The project examined the link between fictional media representations of alcohol and the extent these may influence young people's decision to drink alcohol in UK and in Sweden and more widely across Europe.
AlcopopTVCulture undertook a broad based review of the literature related to the project themes and also eveluated the underpinning philosophical and ethical context for policy in this area, recognising the differentiated cultural and legal norms around young people's standing which exist in different Member States and the prioritisation of freedom of speech as fundemental right.
The project collected the views, experts and a range of interested stakeholders to facilitate and promote the development of youth led reccomendations for policy and practice reform in relation to alcohol and fictional media.
The research results, the Roadmap and the Policy documents arising from the project were debated and disseminated widely via workshops, conferences, web-based social media and peer reviewed academic writings.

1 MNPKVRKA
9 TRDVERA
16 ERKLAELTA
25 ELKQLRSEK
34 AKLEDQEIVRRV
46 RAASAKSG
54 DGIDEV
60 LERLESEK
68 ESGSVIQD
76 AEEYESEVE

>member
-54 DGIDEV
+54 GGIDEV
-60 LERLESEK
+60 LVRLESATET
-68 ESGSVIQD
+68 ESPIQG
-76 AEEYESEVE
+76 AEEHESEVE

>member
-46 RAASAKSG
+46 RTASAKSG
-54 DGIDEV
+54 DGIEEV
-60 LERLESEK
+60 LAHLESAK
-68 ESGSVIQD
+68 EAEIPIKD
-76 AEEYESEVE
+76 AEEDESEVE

Web-based educational materials were produced for use with and by young people to empower them to educate themselves and to provide instant access to information or to join in debates about the impact of alcohol drinking on health, crime and social issues.
The key findings from the research point to media depiction of alcohol being a clear influence in the normalisation of a drinking culture in young age groups.
Popular soap and reality shows often centre story themes and settings around alcohol drinking and some present a glamorised portrayal of alcohol drinking among young people without a counterbalance of the negative aspects associated with drinking.
It is apparent from the research that access to such media is not controlled by age restrictions or watershades partly because there has been a shift in the ways in which young people access fictional media arising from its availability online and 24 hour recall. Such media depictions emerge through a range of media presentations, many of which are funded by the alcohol industry as a part of a sophisticated, self-interested multi million euro messaging service.
The challenge of prejudice driven policy making in this area has been highlighted in the project findings where academic research is ignored or sidelined.
The conflicts of interest inherent in the stance supported by some policy makers, many of whom have economic interests in the alcohol industry, or for Member State governments where economies are supported by income from the promotion of alcohol drinking amongst young people, have emrged as a serious obstacle to inform debate and reform within the European Union.